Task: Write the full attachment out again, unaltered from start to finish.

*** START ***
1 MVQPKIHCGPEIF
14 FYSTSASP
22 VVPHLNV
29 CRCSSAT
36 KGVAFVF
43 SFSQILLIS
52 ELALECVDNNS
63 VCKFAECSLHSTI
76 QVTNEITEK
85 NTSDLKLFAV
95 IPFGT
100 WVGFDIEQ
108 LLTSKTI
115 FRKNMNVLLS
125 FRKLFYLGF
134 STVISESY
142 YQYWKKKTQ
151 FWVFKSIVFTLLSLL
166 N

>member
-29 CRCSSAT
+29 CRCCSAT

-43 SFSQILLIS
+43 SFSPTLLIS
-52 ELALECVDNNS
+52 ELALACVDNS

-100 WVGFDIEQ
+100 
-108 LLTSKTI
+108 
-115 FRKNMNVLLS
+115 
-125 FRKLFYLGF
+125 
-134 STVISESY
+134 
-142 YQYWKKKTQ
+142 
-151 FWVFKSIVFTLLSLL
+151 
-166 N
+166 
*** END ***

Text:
1 MVQPKIHCGPEIF
14 FYSTSASP
22 VVPHLNV
29 CRCSSAT
36 KGVAFVF
43 SFSQILLIS
52 ELALECVDNNS
63 VCKFAECSLHSTI
76 QVTNEITEK
85 NTSDLKLFAV
95 IPFGT
100 WVGFDIEQ
108 LLTSKTI
115 FRKNMNVLLS
125 FRKLFYLGF
134 STVISESY
142 YQYWKKKTQ
151 FWVFKSIVFTLLSLL
166 N

>member
-29 CRCSSAT
+29 CRCCSAT

-43 SFSQILLIS
+43 SFSPTLLIS
-52 ELALECVDNNS
+52 ELALACVDNS

-100 WVGFDIEQ
+100 
-108 LLTSKTI
+108 
-115 FRKNMNVLLS
+115 
-125 FRKLFYLGF
+125 
-134 STVISESY
+134 
-142 YQYWKKKTQ
+142 
-151 FWVFKSIVFTLLSLL
+151 
-166 N
+166 